These original Kirt's Cogitations™ may be reproduced (no more than
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Cog·i·ta·tion [koj-i-tey'-shun] – noun: Concerted thought or
reflection; meditation; contemplation.
Kirt [kert] – proper noun: RF Cafe webmaster.
As is typical for Gary Breed, editor of High Frequency Electronics magazine, he wrote a great general interest article about the time and frequency broadcasts
put out by the National Institute of Standards and Technology (NIST) – originally National
Bureau of Standards (NBS). His piece concerned the history of the WWV
and WWVH signals that have been used since their origin in 1920
by amateur and professional radio operators to calibrate and synchronize time and frequency standards. I highly recommend reading the one-page
There is yet another standard signal that is broadcast continually from the NIST site in Boulder, Colorado, that just about everyone is
familiar with whether they know it or not. That would be the WWVB
signal used by all of the “radio-controlled” or “atomic” clocks that people have sitting on their mantels, hanging on their walls, built into
Wal-Mart electronics weather stations, or are wearing on their wrists as a watch.
The WWVB radio signal is broadcast continually at 60 kHz, from an antenna array located on the plains just east of the foothills
of the Rocky Mountains, near Boulder, CO (I have been by there when living in Colorado). The two sets of antennas are spaced 2,812 feet (857
m) apart. Each antenna is a top loaded monopole consisting of four 400 foot (122 m) high towers arranged in a diamond shape. A “top hat” system
of cable is suspended between the four towers. This top hat is electrically isolated from the towers, and is electrically connected to a downlead
suspended from the center of the top hat, with the downlead serving as the radiating element. A lot of other tricks that any Ham would love
are employed to make the antenna as efficient as possible (about 65% between the two antennas) for a system that operates at a wavelength of
about 2.7 miles (5 km).
The effective radiated power is 50 kW. A computer system is used to keep the system tuned under all meteorological conditions (rain, ice,
wind, etc). The frequency uncertainty of the WWVB signal as transmitted is less than 1 part in a trillion (1012). When the path delay to the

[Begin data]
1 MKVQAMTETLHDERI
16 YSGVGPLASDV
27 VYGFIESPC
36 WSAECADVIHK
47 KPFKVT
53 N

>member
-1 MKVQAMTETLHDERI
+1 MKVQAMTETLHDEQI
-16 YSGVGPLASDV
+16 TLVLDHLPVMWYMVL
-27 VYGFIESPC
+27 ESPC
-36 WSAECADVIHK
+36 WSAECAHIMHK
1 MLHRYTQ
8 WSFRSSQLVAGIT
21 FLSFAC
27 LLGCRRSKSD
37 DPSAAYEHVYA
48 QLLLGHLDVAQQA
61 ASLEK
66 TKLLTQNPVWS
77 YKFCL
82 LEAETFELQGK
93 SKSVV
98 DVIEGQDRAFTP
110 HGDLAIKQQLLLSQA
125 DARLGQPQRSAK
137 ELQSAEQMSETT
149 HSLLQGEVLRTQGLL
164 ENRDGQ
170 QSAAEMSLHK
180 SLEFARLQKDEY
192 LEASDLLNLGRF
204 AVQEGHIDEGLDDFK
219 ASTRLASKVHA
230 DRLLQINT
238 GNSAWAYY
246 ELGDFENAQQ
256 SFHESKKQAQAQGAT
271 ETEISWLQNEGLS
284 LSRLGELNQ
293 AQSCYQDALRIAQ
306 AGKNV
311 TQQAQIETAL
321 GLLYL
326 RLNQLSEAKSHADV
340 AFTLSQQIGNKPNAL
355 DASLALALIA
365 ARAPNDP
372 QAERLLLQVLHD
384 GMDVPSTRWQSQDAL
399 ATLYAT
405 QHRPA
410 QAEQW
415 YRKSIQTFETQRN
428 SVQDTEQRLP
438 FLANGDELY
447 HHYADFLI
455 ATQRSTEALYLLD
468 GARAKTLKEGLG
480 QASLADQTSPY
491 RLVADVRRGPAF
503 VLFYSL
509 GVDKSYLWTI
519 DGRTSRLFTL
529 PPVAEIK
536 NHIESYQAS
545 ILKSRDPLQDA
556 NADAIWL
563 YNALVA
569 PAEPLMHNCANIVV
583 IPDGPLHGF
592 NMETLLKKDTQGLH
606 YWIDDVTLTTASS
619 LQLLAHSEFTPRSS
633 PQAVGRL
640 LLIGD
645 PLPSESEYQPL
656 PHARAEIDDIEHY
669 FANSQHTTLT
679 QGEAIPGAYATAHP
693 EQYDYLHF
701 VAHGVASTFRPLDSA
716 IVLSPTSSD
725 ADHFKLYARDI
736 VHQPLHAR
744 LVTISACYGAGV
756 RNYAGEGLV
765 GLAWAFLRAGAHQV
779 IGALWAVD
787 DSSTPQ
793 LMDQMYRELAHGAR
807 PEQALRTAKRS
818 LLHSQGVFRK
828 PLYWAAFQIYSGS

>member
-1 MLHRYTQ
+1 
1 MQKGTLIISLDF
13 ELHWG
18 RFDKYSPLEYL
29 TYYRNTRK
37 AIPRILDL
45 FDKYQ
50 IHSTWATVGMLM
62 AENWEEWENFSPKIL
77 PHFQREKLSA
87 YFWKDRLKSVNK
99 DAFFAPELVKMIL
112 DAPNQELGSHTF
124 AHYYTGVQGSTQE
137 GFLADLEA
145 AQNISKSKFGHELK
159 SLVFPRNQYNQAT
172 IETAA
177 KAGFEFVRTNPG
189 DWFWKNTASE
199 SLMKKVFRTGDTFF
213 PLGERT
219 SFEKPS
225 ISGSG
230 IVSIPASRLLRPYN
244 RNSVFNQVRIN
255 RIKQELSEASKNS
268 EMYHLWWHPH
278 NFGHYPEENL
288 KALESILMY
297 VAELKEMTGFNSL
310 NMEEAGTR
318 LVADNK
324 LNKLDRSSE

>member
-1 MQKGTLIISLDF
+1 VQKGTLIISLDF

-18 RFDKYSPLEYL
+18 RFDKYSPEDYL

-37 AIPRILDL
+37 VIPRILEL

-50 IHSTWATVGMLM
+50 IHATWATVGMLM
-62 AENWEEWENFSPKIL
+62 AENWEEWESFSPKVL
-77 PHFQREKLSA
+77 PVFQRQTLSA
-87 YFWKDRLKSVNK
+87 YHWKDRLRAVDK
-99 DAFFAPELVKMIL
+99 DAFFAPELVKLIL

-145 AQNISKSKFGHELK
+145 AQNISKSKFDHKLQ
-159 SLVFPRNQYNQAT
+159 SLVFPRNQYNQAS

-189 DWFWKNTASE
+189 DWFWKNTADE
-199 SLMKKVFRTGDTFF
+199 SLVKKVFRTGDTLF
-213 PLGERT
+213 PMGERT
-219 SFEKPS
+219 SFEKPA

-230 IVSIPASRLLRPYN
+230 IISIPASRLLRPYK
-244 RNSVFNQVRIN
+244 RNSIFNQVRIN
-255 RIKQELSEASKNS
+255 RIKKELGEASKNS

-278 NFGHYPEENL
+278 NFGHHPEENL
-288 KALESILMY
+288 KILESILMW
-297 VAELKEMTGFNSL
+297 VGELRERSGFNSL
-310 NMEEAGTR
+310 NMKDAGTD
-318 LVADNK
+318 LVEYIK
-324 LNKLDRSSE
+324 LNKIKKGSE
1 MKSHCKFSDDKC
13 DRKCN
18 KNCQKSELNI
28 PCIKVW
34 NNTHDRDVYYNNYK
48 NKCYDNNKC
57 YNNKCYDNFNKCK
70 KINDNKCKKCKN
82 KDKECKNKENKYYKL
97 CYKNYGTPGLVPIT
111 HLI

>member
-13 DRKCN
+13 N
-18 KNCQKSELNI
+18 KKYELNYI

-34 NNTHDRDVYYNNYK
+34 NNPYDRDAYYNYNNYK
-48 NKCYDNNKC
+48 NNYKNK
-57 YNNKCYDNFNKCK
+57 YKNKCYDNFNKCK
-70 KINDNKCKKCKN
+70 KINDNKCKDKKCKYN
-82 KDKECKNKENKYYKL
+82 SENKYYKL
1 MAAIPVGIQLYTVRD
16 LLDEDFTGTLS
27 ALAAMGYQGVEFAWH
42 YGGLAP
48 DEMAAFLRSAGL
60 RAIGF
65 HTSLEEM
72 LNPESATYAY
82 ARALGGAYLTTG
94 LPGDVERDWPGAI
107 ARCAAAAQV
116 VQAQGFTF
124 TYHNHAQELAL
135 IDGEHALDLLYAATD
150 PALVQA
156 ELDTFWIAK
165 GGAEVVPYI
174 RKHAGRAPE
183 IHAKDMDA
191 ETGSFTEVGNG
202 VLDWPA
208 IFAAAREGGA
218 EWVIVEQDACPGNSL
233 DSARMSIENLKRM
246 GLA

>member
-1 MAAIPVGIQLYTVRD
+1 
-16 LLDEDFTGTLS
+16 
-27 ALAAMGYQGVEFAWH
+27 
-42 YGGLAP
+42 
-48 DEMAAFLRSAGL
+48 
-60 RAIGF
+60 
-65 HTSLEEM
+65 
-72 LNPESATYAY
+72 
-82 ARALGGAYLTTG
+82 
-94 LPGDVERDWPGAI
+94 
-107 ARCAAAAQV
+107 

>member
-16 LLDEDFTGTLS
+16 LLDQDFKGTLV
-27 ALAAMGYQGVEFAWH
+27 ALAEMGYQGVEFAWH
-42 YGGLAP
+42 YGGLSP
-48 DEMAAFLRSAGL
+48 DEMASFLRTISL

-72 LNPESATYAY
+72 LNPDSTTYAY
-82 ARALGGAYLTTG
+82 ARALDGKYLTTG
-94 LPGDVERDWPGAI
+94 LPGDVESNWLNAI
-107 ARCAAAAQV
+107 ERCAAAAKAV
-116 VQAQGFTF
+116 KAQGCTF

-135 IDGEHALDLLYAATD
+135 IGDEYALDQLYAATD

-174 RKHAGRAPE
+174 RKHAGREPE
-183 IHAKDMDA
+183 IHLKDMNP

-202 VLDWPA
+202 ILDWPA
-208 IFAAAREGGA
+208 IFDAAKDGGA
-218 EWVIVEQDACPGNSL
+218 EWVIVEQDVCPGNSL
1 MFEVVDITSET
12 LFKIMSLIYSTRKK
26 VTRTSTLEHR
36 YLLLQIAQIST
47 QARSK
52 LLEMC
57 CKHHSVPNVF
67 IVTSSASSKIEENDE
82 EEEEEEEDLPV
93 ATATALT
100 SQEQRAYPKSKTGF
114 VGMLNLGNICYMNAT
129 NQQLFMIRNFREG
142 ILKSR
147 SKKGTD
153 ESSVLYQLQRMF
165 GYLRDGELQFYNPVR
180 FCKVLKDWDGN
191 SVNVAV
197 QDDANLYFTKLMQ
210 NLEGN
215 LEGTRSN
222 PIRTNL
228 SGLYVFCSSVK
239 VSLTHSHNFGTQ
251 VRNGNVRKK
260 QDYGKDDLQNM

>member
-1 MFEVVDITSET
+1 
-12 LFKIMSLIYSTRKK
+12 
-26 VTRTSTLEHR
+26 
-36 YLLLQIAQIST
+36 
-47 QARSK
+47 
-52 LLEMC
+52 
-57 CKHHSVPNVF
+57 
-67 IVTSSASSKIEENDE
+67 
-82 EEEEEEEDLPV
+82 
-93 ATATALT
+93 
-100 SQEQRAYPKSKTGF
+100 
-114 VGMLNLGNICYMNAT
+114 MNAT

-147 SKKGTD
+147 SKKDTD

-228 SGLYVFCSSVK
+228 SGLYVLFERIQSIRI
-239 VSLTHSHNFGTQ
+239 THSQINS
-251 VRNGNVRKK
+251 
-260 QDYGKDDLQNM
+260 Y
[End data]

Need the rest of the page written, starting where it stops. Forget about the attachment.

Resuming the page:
remote receiver is removed, UTC time can be determined with an uncertainty of less than 100 microseconds. A full description is provided on
the WWVB website.
The 60 kHz signal is broadcast continuously at a rate of 1 bit per second using pulse width modulation to produce a binary coded decimal
(BCD) format. The time code contains the year, day of year, hour, minute, second, and flags that indicate the status of Daylight Saving Time,
leap years, and leap seconds. WWVB identifies itself by advancing its carrier phase 45° at 10 minutes after the hour and returning to normal
phase at 15 minutes after the hour. Again, visit the website for details.
Coverage area maps are provided by NIST that plot two-hour
increments and show where the receive signal strength is expected to be 100 microvolts per meter or greater. As you would expect for 60 kHz,
the area varies throughout the 24-hour period, contracting during daylight hours and expanding at night. The western half of the United States
is pretty much fully covered all the time, but the east coast falls well below the threshold for a large part of the day. This explains why
the directions that come with most radio-controlled clock products says that it might take until the next morning after power-up to be able
to synchronize with Boulder time.
WWVB is yet another one of those ubiquitous technologies that has been so absorbed into our world that we barely notice or appreciate it.
Sort of like GPS, which nowadays inhabits not only aircraft and ship cockpits but extends to cell phones, laptop computers, car dashboards
and dog collars, WWVB-based clocks are all around us. My house has a digital weather station with a built-in “atomic clock.” I see
WWVB-synchronized clocks sitting on peoples’ desks at work. Some types of test equipment, including calibration lab time standards, are now
advertising integrated WWVB receivers. Look around and you will certainly see something with the familiar radiating antenna symbol on it.
If you are really interested in learning what it takes to design a product that uses the WWVB signal, here is a link to the complete designer’s
specification published by NIST.
“WWVB Radio Controlled Clocks:
Recommended Practices for Manufacturers and Consumers”
This pub, “NIST Time and Frequency
Services,” thoroughly explains the NIST time and frequency standard system.
Additional Info: See WWV Moves to Colorado (Part 1) and WWV Moves to Colorado (part 2), in the ARRL's QST magazine.